World War Z – the movie
World War Z is still one of my favorite books that i pick up to read random chapters at any time. When i heard they were making a movie out of it, i was initially excited for it, then scared that they would mess it up. I found hope again when I found out that Brad Pitt is one of my favorite actors and i’m usually pretty happy in any movie that he’s in.
The biggest worry is that the actual book doesn’t have a storyline but more individual accounts by different people around the world to highlight the progression of the Zombie Apocalypse so i knew that the flow of the movie wouldn’t mirror the book, but i only hoped that they took the basic elements that Max Brooks forms about Zombies and applied them to the movie.
Overall I enjoyed the movie. I thought the flow of the movie was continuous and cycled through the tense parts along with the story telling quite evenly. The surprising factor was the lack of gore and all the attack scenes are done from afar. The only real cringe factor is when they’re scene from the other side of a fence or window. The other funny parts were those awkward moments that everyone in the audience knew was about to happen and everyone gasps or quietly says No! to themselves.
Time for the spoilers!
So what worked?
I thought the direction that they went with how they got from point A to point B was a pretty good way to get around having to back track to the very beginning. The point of getting into a movie like this is having to imagine yourself in a normal day’s situation when all of the sudden hell breaks loose. Then transitioning from a normal situation to going on a quest to solve the problem is the tricky part. I’m glad Gerry Lane (Brad Pitt) wasn’t a retired military man or someone with extensive training but a UN representative who had some knowledge of survival.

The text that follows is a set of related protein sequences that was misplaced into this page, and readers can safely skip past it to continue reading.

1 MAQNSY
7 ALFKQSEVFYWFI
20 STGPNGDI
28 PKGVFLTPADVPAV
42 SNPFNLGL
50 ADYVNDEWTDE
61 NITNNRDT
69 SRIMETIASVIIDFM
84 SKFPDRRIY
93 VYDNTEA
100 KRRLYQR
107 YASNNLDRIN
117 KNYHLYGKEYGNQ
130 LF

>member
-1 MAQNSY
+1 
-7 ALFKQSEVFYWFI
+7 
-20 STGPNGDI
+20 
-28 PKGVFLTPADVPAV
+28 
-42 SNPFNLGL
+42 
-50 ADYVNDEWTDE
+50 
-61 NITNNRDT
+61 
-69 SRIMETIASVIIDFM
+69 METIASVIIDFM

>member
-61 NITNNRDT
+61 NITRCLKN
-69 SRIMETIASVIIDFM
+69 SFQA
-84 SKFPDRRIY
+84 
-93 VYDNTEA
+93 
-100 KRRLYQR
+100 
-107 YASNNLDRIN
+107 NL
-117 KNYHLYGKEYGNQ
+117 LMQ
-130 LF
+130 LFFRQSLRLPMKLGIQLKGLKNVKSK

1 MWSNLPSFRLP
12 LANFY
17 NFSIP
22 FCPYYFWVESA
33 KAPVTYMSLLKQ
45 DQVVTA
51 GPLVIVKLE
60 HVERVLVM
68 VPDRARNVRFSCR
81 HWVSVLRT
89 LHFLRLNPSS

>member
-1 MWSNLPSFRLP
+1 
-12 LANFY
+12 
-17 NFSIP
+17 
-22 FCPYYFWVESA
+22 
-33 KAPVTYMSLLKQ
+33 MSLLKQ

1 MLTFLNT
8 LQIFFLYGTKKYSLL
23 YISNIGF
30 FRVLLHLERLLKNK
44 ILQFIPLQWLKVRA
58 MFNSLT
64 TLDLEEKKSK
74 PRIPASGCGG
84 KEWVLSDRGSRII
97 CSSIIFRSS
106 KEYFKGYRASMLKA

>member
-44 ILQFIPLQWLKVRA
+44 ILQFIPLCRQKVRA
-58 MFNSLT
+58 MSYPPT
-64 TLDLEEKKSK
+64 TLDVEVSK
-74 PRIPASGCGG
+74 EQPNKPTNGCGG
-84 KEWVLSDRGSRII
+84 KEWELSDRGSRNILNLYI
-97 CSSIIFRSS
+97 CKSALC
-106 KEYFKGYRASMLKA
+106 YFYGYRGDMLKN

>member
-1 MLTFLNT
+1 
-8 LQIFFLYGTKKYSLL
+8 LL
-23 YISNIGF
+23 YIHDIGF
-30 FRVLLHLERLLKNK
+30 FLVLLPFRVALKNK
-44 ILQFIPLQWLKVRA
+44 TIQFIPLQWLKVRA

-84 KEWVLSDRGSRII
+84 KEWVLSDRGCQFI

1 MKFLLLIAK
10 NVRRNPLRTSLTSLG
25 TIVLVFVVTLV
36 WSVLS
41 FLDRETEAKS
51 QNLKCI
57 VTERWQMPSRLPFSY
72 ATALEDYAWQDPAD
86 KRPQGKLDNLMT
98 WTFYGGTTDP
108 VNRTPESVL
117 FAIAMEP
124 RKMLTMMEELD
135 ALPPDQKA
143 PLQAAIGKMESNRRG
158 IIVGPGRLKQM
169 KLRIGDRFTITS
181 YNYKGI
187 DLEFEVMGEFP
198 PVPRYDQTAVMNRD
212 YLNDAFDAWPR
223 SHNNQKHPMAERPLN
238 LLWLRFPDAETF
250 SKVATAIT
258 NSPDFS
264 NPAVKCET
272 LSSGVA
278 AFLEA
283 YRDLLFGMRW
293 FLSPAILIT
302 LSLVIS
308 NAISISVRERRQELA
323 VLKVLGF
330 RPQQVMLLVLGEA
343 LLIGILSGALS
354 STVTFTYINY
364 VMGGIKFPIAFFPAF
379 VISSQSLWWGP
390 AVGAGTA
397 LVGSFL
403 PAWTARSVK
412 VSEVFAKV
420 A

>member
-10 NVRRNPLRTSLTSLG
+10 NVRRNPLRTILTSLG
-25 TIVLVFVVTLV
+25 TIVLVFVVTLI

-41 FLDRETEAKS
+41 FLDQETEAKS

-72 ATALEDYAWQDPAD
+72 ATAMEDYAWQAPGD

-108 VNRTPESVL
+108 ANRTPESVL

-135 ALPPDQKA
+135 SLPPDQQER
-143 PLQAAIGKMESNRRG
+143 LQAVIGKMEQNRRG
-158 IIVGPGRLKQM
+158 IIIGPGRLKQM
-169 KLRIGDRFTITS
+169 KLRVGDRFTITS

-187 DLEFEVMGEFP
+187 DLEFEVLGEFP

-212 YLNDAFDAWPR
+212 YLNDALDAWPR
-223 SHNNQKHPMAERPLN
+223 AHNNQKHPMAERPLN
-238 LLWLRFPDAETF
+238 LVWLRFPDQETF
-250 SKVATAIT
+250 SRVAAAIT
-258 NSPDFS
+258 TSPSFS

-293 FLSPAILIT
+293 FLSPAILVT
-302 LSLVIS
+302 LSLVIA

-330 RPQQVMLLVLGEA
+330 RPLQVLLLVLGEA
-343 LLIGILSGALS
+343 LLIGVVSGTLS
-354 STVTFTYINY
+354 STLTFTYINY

Life in World War Z is pretty tough right in the get go, so being able to improvise was a key factor that I thought got pulled off really well. This goes back to the Zombie Survival Guide that started off my Zombie genre fascination and this movie actual brought in things that i’ve never read about but thought, thats really interesting.
Going into the movie i knew there were going to be jumpy moments, but i’m glad the whole movie wasn’t one big fright fest where they would focus more on the Zombies than on the storyline.
So what didn’t work?
I know that most movies need a happy ending to succeed because people hate watching failure, but somethings just happened all too conveniently that just made yourself say “yeah right!”
The zombies in the beginning of the movie were very individualistic in terms of their actions, but towards the end of the movie became a little too pack animal like. It seemed like their movements got sped up to create more drama, and their instincts became a little too thoughtful to really go along with theory of movement from hunger.